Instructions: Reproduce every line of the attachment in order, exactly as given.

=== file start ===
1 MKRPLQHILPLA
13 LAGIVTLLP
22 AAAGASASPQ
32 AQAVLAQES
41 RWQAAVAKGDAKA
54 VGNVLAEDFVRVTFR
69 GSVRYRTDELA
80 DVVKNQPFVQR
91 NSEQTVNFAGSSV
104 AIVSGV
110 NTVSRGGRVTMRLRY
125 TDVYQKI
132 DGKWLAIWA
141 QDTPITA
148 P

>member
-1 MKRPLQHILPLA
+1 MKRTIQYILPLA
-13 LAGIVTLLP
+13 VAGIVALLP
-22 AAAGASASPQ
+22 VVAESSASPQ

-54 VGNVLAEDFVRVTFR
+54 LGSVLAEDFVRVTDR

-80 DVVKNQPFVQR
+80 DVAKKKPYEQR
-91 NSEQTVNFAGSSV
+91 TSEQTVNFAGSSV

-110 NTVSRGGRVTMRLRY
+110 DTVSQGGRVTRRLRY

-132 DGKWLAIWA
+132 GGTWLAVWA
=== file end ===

1 MKRPLQHILPLA
13 LAGIVTLLP
22 AAAGASASPQ
32 AQAVLAQES
41 RWQAAVAKGDAKA
54 VGNVLAEDFVRVTFR
69 GSVRYRTDELA
80 DVVKNQPFVQR
91 NSEQTVNFAGSSV
104 AIVSGV
110 NTVSRGGRVTMRLRY
125 TDVYQKI
132 DGKWLAIWA
141 QDTPITA
148 P

>member
-1 MKRPLQHILPLA
+1 MKRTIQYILPLA
-13 LAGIVTLLP
+13 VAGIVALLP
-22 AAAGASASPQ
+22 VVAESSASPQ

-54 VGNVLAEDFVRVTFR
+54 LGSVLAEDFVRVTDR

-80 DVVKNQPFVQR
+80 DVAKKKPYEQR
-91 NSEQTVNFAGSSV
+91 TSEQTVNFAGSSV

-110 NTVSRGGRVTMRLRY
+110 DTVSQGGRVTRRLRY

-132 DGKWLAIWA
+132 GGTWLAVWA